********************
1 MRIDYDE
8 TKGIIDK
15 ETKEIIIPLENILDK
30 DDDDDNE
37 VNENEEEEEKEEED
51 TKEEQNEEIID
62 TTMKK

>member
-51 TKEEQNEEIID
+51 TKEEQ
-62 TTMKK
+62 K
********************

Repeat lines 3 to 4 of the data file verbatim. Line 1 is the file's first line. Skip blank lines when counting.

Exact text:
15 ETKEIIIPLENILDK
30 DDDDDNE